Tangibility of the Digital - Die Fühlbarkeit des Digitalen
Johann Habakuk Israel
Physical Interfaces and Tangible Interaction: Instruments for Self-Communication
For a long time introduction into the operation of machines has been based on spoken language. Because we were all trained to interpret words as similarly as possible, those who had not worked with machines of that kind yet could also start to do something with them: they simply just had to learn to use certain words as commands.
Johann Habakuk Israel sees processes in sensorimotor computer controls, which can be superior to linguistic controls. Whereas communication in spoken language is based on an exchange of information, according to Israel, interaction with objects is positioned on an exchange of energy. Whereas communication requires interpretation which also includes misconstructions and thus triggers a lot of "traffic", in object-centred interaction, intuitive behavioural diagrams came to be used. They have an archetypal character and can therefore be less sensitive to misinterpretations and can relieve the attentive consciousness of a surfeit of "traffic".
Johann Habakuk Israel is a computer expert. During the nineties he worked on 3D interactions at the Heinrich-Herzt-Insitut using visual control and subsequently on digital library systems and e-learning platforms. Since 2005 he has been in a postgraduate course as a doctoral candidate in the Man-Machine Systems Centre of the TU Berlin and in the Department of Virtual Product Development at the Fraunhofer IPK (Fraunhofer Institute for Productive Systems and Design). His research is focussed on tangible interaction in virtual environments, analogue-digital hybrid tools and sketching in immersive three-dimensional environments.
Working with physical tools is fundamentally different than communicating with human beings. Whereas energy is transmitted in the first case, in the second case information are transferred, such as spoken language, gestures or body signals. But this sharp distinction can not be applied to interacting with computers and technical systems. What we find here is an unsystematic mixture of both interaction modes. In the following I try to show that it is useful to systematically distinguish between both modes in the design of user-interfaces.
The link between physical access, hybrid physical/virtual representations and digital data space is the specific new in the concept of tangible interfaces. The digital space is turning physically, mentally and literally graspable. As instruments in creative processes of thinking and self communicating, tangible interfaces can make us aware of new action spaces and opportunities.
In the "communication" with computers, we again and again show via mouse clicks what we want to do, talk by means of commands and since recently gesture in front of computer cameras in order to invoke functions. Almost every personal computer has a name, some caress their computers or beat them as punishment for malfunctions or system crashes. These all are interaction patterns borrowed from human-to-human communication. Consequently it is not surprising that computer are regularly described as individuals which do something, think, and talk. Many studies have shown that computer play a social role and thus are seen more as social actors than as neutral tools.1 From their first year on children learn to distinguish between the psychical, active, moving world on the one hand, and the physical, passive, externally moved world on the other hand.2 In human-machine-interaction, this very basic skill seems to be lost. From an critical point of view one could say that the character of human-machine-communication is animistic and is pushing the user into childlike patterns of behavior and thinking.3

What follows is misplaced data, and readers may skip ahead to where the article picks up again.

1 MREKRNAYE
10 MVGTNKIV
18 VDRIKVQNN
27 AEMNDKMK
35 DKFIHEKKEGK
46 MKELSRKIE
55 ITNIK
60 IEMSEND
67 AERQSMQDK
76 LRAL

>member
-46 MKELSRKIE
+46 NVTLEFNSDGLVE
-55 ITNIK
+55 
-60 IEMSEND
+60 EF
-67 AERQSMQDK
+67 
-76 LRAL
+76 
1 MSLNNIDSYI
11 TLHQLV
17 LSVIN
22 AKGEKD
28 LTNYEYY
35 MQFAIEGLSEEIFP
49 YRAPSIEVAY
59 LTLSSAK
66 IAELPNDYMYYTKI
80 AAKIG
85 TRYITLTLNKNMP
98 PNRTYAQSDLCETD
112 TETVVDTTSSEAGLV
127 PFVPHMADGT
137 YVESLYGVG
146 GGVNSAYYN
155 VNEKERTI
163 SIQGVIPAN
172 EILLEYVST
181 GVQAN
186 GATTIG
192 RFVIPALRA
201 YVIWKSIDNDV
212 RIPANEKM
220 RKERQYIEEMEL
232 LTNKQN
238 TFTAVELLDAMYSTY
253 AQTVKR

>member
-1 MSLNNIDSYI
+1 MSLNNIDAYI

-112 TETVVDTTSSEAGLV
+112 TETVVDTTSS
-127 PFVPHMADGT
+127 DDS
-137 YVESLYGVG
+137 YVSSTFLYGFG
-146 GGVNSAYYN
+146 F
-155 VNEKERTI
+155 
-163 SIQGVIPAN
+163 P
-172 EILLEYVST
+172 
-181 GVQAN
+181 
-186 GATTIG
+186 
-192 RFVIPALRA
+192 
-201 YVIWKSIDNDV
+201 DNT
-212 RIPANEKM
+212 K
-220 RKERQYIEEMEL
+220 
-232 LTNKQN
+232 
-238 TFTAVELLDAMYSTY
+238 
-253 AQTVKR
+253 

Even if Tangible User Interfaces (TUI) are "intelligent objects", interacting with them is - at least in the initial concept of Fitzmaurice, Ishii & Buxton4 and Ishii & Ullmer5 - closer to using physical tools than to human-to-human communication. What is utilized here are no verbal commands or pointing gestures but physical manipulation which requires less cognitive resources and leaves the machine in the role of an inanimate physical object.
Various models of human information processing see linguistic communication with living objects on higher cognitive levels than sensorimotor actions without intended information exchange6. Distinguishing between living and inanimate objects helps people to reduce complexity. Paul Watzlawick7 explains this with the following example: "When you are walking and kick a stone, energy will be transferred from the foot to the stone, the stone will start rolling and will finally stop at a place that is completely predetermined by the amount of energy transferred, the shape and weight of the stone, and its surface characteristics.
Now consider the object being kicked is a dog, the dog could jump and bite you. In this case the relation between the kick and the bite would be fundamentally different because the dog would doubtlessly use its own energy resources and not the energy transferred by the foot kick. What is being transferred here is not energy but information. In other words the kick would be a kind of behavior that communicates something to the dog and the dog responds with an appropriate but different kind of behavior."8 Also as per Piaget bedient sich „der gesunde Menschenverstand des Erwachsenen (...) des Trägheitsprinzips, um zwischen Leben und anorganischer Materie zu unterscheiden (...) Ein physikalischer Körper verfügt nur über Bewegung, die er erhalten hat; ein Lebewesen schafft (für den gesunden Menschenverstand) Bewegung."9 What both point out is that humans divide objects in intelligent (non-deterministic responding) and deterministic objects in order to allocate attention resources. Intelligent objects require more attention and awareness than primitive non-intelligent objects. The interaction with both types of objects differs fundamentally. In the case of physically manipulating passive, deterministic objects, the energy which is transferred during the interaction is not interpreted or understood by the object. Predicting the responses to manipulations is theoretically possible entirely by considering physical laws, which makes it more or less easy. In the case of communicating with intelligent objects, e.g. by means of verbal language, body language (gestures) of by means of third objects, predicting the response is far more difficult, because their inner state and the basis of their "decisions" is never entirely known, the range of possible responses increases dramatically and can even make it unpredictable.